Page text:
INDIANAPOLIS, Ind. – In March, we learned a second counselor at Roncalli High School would be fired because of her same-sex marriage, an action that sparked a discussion about religious liberty and gay rights.
Months later, that counselor, Lynn Starkey, is speaking with FOX59 as she moves forward with a lawsuit.
Starkey calls it a journey.
“I felt like a stranger in my own land, it was,” said Starkey.
Starkey hopes this journey will spark change.
“I loved the community,” said Starkey. “I mean, seriously, there was never a day I didn’t wake up with a spark and bounce in my step. It was life-giving to me.”
For the first school year in 21 years, she’s not guiding students at Roncalli High School. This past spring, the school decided not to renew her contract. The school and archdiocese notified her that her same-sex marriage was a breach of her written employment agreement.
“That was taken away on the basis of who I am, not a choice, who I am and who I’m married to,” said Starkey. “I just want to do anything I can so that no one else has to go through what Shelly Fitzgerald and I went through this last year. It’s just not right.”
Starkey isn’t alone. Another Former Roncalli counselor, Shelly Fitzgerald, drew national attention after she was fired from her job. This summer, a Cathedral teacher was also let go for his same sex marriage, which the school said was also a breach of contract. Additionally, Brebeuf Jesuit is taking its case to Rome after the Archdiocese stripped the school of its catholic identity in a dispute involving a teacher in a same-sex marriage.
“Who would have thought how much awareness has been brought to a multi-faceted issue here in a relatively short amount of time?” said Starkey.
Starkey has since filed a federal discrimination lawsuit against Roncalli and the Archdiocese of Indianapolis.
The Archdiocese of Indianapolis released the following statement:
Catholic schools exist to communicate the Catholic faith to the next generation. To accomplish their mission, Catholic schools ask all teachers, administrators, and guidance counselors to uphold the Catholic faith by word and action, both inside and outside the classroom. If a school’s leaders reject core aspects of the Catholic faith, it undermines the school’s ability to accomplish its mission. Because of that, the Supreme Court has repeatedly recognized that religious schools have a constitutional right to hire leaders who support the schools’ religious mission.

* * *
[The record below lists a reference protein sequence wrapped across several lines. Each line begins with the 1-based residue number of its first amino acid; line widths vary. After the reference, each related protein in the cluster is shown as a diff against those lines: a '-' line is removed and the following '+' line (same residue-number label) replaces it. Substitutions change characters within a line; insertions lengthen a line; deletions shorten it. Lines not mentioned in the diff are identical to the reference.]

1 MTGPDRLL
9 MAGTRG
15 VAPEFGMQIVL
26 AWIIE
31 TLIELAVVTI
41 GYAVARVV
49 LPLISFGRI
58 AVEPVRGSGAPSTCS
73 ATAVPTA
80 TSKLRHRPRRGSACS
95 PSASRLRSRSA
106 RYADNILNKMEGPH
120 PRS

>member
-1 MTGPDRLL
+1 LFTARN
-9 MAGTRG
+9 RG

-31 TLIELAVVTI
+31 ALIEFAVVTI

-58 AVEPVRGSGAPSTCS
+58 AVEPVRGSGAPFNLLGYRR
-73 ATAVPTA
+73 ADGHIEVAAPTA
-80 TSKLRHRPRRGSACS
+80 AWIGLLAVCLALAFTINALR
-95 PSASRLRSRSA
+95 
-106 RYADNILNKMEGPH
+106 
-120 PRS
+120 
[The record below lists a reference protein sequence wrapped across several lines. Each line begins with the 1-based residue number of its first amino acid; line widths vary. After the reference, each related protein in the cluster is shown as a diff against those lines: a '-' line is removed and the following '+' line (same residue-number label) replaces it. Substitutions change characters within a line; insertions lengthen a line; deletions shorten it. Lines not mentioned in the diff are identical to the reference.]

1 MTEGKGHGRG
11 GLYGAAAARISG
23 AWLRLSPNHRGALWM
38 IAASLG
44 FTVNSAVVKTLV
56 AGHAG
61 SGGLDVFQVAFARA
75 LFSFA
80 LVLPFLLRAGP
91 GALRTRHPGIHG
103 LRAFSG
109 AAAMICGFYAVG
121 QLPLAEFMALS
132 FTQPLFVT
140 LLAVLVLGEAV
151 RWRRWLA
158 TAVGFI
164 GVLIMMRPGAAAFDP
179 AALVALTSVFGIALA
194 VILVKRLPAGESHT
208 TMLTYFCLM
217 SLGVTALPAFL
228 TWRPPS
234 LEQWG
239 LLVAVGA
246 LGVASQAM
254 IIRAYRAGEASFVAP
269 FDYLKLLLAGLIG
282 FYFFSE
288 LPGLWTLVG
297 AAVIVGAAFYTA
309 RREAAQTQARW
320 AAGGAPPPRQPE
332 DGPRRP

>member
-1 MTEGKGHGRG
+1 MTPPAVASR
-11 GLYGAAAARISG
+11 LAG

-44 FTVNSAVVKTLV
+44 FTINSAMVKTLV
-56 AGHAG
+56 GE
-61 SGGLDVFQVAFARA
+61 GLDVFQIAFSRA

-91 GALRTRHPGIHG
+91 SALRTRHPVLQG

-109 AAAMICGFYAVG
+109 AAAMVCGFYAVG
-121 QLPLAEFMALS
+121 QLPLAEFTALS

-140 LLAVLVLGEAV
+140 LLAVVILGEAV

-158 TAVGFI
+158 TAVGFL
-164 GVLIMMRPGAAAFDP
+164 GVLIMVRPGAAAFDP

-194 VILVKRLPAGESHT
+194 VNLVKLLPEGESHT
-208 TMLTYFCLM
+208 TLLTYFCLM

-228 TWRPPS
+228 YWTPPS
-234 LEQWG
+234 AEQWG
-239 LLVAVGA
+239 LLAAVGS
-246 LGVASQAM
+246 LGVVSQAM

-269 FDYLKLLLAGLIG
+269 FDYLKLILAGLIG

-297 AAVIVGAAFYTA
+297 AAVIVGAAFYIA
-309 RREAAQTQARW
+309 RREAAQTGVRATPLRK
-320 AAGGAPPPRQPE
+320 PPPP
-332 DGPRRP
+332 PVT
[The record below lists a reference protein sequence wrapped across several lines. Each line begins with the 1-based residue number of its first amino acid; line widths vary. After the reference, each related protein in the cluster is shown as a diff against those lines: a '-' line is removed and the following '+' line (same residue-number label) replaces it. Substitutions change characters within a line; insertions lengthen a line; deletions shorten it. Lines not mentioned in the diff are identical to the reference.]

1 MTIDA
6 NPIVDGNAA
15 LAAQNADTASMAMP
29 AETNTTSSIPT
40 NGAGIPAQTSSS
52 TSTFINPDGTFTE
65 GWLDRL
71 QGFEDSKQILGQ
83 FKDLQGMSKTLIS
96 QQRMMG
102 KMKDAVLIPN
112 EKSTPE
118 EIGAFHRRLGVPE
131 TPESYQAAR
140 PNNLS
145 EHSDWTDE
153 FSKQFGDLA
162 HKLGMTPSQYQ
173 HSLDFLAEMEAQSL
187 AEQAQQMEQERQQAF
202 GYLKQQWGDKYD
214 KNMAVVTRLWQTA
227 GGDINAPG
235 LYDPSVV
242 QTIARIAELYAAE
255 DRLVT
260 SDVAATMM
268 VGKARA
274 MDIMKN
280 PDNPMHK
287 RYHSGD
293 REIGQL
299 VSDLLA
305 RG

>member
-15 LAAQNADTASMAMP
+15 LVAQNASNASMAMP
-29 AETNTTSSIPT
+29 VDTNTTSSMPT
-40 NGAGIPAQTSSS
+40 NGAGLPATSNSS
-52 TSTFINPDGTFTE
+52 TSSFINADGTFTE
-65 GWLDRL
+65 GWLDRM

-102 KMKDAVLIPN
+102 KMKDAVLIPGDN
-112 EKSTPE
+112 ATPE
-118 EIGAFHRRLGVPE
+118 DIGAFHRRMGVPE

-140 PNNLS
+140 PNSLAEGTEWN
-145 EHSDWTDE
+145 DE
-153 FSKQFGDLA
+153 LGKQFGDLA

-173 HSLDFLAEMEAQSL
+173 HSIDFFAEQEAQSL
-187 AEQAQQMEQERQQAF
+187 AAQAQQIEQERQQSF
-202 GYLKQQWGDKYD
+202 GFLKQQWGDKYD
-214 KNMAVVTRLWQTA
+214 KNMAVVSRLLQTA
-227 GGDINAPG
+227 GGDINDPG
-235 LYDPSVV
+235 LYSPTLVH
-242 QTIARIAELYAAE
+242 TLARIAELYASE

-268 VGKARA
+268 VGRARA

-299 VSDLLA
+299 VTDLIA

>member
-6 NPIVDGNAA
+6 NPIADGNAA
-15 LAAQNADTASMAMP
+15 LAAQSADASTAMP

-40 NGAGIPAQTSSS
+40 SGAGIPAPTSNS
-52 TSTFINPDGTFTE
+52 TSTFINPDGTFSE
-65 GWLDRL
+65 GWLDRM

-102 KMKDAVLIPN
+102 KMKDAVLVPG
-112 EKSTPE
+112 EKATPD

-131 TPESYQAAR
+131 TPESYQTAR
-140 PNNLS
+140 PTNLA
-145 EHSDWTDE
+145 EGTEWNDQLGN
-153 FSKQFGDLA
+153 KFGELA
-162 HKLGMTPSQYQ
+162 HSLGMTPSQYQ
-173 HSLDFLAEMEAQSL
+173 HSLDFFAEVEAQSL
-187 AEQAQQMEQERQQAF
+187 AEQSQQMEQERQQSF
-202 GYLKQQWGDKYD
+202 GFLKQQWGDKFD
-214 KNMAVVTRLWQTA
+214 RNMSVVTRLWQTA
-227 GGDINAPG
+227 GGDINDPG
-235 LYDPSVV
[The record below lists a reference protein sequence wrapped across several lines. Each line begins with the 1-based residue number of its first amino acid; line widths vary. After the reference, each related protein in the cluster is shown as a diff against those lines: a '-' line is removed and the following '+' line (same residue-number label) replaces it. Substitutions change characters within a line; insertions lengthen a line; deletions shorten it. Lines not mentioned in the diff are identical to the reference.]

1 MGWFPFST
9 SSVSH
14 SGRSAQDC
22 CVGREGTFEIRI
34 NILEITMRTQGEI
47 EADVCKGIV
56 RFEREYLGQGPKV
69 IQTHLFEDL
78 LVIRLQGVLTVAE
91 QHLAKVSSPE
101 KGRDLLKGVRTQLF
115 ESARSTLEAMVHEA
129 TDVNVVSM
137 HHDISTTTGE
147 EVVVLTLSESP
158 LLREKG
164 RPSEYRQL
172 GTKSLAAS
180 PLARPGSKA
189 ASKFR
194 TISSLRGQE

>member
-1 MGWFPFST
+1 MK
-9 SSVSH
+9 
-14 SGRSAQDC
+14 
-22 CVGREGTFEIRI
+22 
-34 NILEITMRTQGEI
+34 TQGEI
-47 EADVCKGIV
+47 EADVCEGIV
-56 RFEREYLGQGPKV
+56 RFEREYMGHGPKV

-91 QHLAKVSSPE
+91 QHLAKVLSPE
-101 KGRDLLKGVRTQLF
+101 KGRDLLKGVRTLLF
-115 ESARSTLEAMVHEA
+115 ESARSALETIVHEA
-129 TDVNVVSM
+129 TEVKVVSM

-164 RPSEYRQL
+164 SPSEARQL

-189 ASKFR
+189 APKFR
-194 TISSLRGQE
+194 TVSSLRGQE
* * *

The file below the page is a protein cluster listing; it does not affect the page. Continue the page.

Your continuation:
As head guidance counselor, Ms. Starkey signed a contract acknowledging her role as a leader and committing to promote Catholic teaching, including the traditional Catholic teaching on marriage. She knowingly violated that contract by entering a same-sex civil union—making clear that she disagrees with the Church’s teaching on marriage and will not be able to uphold and model it for her students. Thus, her lawsuit is clearly barred by Supreme Court precedent.
Many families in our community have sacrificed so their children can attend schools where they will learn the Catholic faith. They rely on the Archdiocese to uphold the fullness of Catholic teaching throughout its schools, and the Constitution fully protects the Church’s efforts to do so.
Starkey’s attorney, Kathleen DeLaney, says there’s a lot at stake.
“If we are successful in pursuing the lawsuit, then there will be law established that says ‘Yes, the law does apply to the Archdiocese as an employer, and they are not allowed to discriminate on the basis of sexual orientation against guidance counselors and other non-administers of the faith,’” said DeLaney.
For now, Starkey wants her story to inspire.
“Being an LGBT person has never felt like a choice to me. It’s never felt like a choice, and I don’t think it’s a stretch then to say god made me as I am, and I don’t think it hurts anybody,” said Starkey.
She says through this fight, she hasn’t lost sight of her true passion, which is helping kids. She’s now guiding students at a public school in Indianapolis.
“I’m doing the work I did before,” said Starkey. “I am very grateful to have been able to find a job. This school that I am at welcomes diversity of every kind and not just welcomes it, celebrates it. They’re very clear about that.”
Starkey says she won’t forget what has happened, but she’s ready to move on.
“We’re still on that journey, waiting frankly for justice,” said Starkey.
We did reach out to Roncalli but have not heard back.